The late Eocene horizon is not widespread across the Ridge. It is named according to published information on key tectonic events that affected the North Atlantic region. It is interpreted on the flanks of the Ridge and truncated on the top by a widespread, younger erosional unconformity. This horizon marks the top of Sequence 1B. It is overlain by Sequence 2, composed of homogenous, transparent and sub-parallel reflections that may represent deposition within more proximal depositional environments than the underlying Sequence 1B. The event marks what may be the end of a major extensional phase in the opening of the North Atlantic Basin.
The Early Oligocene horizon is loosely named according to published information and may represent an event related to Eurasian and American plate re-adjustment terminating in local uplift. This erosional event also marks the top of a key compressional event that resulted in the reversal of normal faults adjacent to the Ridge. The horizon is widespread, except on top of the Ridge, where it is truncated by a younger erosional event. It is overlain by Sequence 3, composed of a diverging series of sediments that represent syn-rift deposits within high-energy depositional environments, which were deposited as a result of renewed extension in the region.
The late Miocene event is also loosely named, based on published information. The horizon is a key erosional event that is widespread within the mapped area. It is overlain by Sequence 4, which may be composed of variable facies. On the Ridge, the seismic facies are of higher amplitude and may be parallel to sub-parallel, representing deposition under low-energy conditions. On the flanks, deposition is more proximal and reflections are more chaotic and of lower amplitude.
The presence of layers of basalt within the Jan Mayen Ridge microcontinent makes imaging below them difficult. However, based on comparison with regional sedimentary basins which are hydrocarbon-bearing and which were formed and modified by similar tectonic processes, the sedimentary rocks are of sufficient thickness and age to potentially generate and store hydrocarbons.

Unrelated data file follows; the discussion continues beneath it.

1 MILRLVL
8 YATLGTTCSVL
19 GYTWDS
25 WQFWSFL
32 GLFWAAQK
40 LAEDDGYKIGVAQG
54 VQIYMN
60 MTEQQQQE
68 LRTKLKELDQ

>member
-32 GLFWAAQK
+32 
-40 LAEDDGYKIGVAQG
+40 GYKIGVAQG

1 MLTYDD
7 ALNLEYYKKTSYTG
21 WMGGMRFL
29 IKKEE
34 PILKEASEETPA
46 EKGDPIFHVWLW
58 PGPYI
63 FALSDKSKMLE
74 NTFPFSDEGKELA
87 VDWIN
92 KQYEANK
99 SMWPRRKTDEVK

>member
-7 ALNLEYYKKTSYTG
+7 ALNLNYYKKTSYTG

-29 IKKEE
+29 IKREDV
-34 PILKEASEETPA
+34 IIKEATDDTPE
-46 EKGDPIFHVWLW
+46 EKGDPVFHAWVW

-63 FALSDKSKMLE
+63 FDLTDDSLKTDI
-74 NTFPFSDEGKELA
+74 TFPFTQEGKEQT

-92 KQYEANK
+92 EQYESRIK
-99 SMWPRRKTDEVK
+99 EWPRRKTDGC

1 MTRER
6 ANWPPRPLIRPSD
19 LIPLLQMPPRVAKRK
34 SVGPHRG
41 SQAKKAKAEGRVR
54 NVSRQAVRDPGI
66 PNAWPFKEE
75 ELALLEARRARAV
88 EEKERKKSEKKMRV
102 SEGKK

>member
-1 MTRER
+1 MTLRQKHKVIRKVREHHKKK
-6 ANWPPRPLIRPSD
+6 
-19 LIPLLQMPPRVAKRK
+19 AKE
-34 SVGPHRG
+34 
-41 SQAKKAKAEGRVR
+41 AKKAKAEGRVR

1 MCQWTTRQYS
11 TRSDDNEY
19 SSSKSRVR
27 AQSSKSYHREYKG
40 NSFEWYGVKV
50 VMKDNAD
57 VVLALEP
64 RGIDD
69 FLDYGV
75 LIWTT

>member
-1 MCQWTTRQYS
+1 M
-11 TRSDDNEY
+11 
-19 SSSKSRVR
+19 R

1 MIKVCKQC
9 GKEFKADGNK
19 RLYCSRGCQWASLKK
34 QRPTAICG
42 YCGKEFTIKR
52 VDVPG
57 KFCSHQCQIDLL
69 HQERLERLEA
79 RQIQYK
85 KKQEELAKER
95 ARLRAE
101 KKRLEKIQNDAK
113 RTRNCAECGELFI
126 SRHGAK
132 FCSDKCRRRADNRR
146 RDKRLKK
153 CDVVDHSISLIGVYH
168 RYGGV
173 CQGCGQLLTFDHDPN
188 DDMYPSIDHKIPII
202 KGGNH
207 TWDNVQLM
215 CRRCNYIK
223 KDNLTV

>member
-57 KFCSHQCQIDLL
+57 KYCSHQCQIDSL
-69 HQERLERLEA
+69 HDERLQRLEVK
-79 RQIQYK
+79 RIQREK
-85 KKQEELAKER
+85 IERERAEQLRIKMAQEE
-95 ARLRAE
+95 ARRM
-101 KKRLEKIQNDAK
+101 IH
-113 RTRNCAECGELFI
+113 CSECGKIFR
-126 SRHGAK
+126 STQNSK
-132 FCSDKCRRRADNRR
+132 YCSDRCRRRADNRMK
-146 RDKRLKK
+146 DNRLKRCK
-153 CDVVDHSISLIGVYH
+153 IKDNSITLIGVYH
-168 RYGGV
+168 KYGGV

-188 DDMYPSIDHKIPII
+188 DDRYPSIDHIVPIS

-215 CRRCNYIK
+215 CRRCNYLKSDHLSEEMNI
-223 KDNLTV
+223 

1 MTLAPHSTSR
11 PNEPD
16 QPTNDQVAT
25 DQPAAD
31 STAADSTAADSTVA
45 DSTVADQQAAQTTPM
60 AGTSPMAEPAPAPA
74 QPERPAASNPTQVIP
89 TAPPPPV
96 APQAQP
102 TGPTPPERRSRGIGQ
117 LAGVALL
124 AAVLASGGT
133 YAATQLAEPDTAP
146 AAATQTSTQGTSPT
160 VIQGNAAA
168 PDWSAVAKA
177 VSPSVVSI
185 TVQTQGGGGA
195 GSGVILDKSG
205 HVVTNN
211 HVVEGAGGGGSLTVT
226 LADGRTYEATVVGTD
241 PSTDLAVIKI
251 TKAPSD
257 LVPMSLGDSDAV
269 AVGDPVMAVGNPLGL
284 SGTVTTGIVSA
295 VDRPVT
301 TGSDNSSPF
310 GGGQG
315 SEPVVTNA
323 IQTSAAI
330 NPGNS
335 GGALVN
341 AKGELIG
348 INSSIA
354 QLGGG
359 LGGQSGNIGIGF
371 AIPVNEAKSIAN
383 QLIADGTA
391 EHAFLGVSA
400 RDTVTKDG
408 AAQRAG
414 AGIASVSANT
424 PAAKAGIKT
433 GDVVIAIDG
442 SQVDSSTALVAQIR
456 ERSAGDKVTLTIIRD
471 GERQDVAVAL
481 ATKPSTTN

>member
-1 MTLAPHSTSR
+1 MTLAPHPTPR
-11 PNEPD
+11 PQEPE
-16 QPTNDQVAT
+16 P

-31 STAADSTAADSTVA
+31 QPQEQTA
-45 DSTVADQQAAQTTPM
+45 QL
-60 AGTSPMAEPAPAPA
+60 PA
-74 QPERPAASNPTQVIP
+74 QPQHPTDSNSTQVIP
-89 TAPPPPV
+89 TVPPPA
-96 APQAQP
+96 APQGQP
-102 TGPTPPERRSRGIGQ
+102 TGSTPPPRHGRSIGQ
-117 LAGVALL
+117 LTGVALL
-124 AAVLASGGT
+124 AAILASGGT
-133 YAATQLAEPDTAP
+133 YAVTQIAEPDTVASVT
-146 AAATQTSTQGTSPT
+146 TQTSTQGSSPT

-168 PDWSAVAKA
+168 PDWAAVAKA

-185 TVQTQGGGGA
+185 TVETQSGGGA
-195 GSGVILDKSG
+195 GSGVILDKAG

A key risk to hydrocarbon generation in this basin is the presence of a mature source rock. The proven source rock for fields in the adjacent basins is Late Jurassic/Early Cretaceous, although there is some hypothesis that younger rocks could generate hydrocarbons within these basins. In the Jan Mayen Ridge, the presence of Late Jurassic/Early Cretaceous rocks has not been confirmed by drilling. However, within the Ridge itself, where imaging is better, there are indications of sedimentary sequences which may pre-date the late Palaeocene/Early Eocene opening of the Norwegian-Greenland Sea and these could offer the needed source potential.
In the western rifted margin, key hydrocarbon play elements have been identified on seismic. Possible reservoir rocks may include fluvio-deltaic sediments related to the initial separation of Eurasia and Greenland. Closures on tilted fault blocks within the rift margin could offer potential traps for hydrocarbons. For this play, potential hydrocarbon-sealing candidates have been identified on seismic as argillaceous facies which blanket the titled fault blocks within the rifted margin. These facies were possibly deposited during initial basin subsidence.
Additional play potential could be provided by four-way dip closures and reverse faults created by an early Palaeogene compressional event. These structures are present on the Ridge flank, inboard of the passive margin. The reservoir for this target could be provided by turbidites deposited within shelf-slope environments, with sealing provided by intra-formation shales.
Migration from the deep-seated mature source rocks (if present) into overlying structures is highly possible through a network of faults and fractures created by rifting and plate re-organisation. However, a key issue on migration, especially on structures adjacent to the Ridge, is timing of hydrocarbon generation and the compressional event, with the risk factor being whether the event has breached the structures, allowing leakage of hydrocarbons.
Blystad, P., Brekke, H., Faerseth, R.B., Larsen, B.T., Skogseid, J. and Torudbakken, B. (1995). Structural Elements of the Norwegian Continental Shelf; Part II: The Norwegian Sea Region. The Norwegian Petroleum Directorate Bulletin No. 8
Lundin, E and Dore, A.G. (2002). Mid-Cenozoic post-breakup deformation in the ‘passive’ margins bordering the Norwegian-Greenland Sea. Marine and Petroleum Geology 19, pp 79-93.
Vagnes, E., Gabrielsen, R.H. and Haremo, P. (1998). Late Cretaceous-Cenozoic intraplate contractional deformation at the Norwegian continental shelf: timing, magnitude and regional implications. Tectonophysics, 300, pp 29-46.